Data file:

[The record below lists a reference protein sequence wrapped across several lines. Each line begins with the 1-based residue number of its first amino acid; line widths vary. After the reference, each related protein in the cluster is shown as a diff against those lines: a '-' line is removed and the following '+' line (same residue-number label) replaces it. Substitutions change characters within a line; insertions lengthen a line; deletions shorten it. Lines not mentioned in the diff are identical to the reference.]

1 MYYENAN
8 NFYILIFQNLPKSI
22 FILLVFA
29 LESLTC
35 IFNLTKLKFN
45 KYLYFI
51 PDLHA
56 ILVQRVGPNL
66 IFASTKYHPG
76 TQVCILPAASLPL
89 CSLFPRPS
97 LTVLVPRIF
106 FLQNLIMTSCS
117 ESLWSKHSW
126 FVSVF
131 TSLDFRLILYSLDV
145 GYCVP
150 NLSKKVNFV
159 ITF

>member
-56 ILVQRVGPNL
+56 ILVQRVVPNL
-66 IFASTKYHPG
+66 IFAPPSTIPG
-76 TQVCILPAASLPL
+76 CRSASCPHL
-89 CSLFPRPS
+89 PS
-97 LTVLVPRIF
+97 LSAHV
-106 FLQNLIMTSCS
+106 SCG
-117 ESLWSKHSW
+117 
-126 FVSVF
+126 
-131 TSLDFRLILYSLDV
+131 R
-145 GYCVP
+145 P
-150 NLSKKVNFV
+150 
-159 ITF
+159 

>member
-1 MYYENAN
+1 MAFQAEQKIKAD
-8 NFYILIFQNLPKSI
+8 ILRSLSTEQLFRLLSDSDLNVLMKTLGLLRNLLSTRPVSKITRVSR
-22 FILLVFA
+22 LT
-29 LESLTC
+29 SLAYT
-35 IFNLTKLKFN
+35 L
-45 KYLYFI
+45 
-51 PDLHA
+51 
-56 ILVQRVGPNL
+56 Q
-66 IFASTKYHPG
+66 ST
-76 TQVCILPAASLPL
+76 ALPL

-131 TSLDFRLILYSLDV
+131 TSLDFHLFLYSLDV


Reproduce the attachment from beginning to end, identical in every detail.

[The record below lists a reference protein sequence wrapped across several lines. Each line begins with the 1-based residue number of its first amino acid; line widths vary. After the reference, each related protein in the cluster is shown as a diff against those lines: a '-' line is removed and the following '+' line (same residue-number label) replaces it. Substitutions change characters within a line; insertions lengthen a line; deletions shorten it. Lines not mentioned in the diff are identical to the reference.]

1 MYYENAN
8 NFYILIFQNLPKSI
22 FILLVFA
29 LESLTC
35 IFNLTKLKFN
45 KYLYFI
51 PDLHA
56 ILVQRVGPNL
66 IFASTKYHPG
76 TQVCILPAASLPL
89 CSLFPRPS
97 LTVLVPRIF
106 FLQNLIMTSCS
117 ESLWSKHSW
126 FVSVF
131 TSLDFRLILYSLDV
145 GYCVP
150 NLSKKVNFV
159 ITF

>member
-56 ILVQRVGPNL
+56 ILVQRVVPNL
-66 IFASTKYHPG
+66 IFAPPSTIPG
-76 TQVCILPAASLPL
+76 CRSASCPHL
-89 CSLFPRPS
+89 PS
-97 LTVLVPRIF
+97 LSAHV
-106 FLQNLIMTSCS
+106 SCG
-117 ESLWSKHSW
+117 
-126 FVSVF
+126 
-131 TSLDFRLILYSLDV
+131 R
-145 GYCVP
+145 P
-150 NLSKKVNFV
+150 
-159 ITF
+159 

>member
-1 MYYENAN
+1 MAFQAEQKIKAD
-8 NFYILIFQNLPKSI
+8 ILRSLSTEQLFRLLSDSDLNVLMKTLGLLRNLLSTRPVSKITRVSR
-22 FILLVFA
+22 LT
-29 LESLTC
+29 SLAYT
-35 IFNLTKLKFN
+35 L
-45 KYLYFI
+45 
-51 PDLHA
+51 
-56 ILVQRVGPNL
+56 Q
-66 IFASTKYHPG
+66 ST
-76 TQVCILPAASLPL
+76 ALPL

-131 TSLDFRLILYSLDV
+131 TSLDFHLFLYSLDV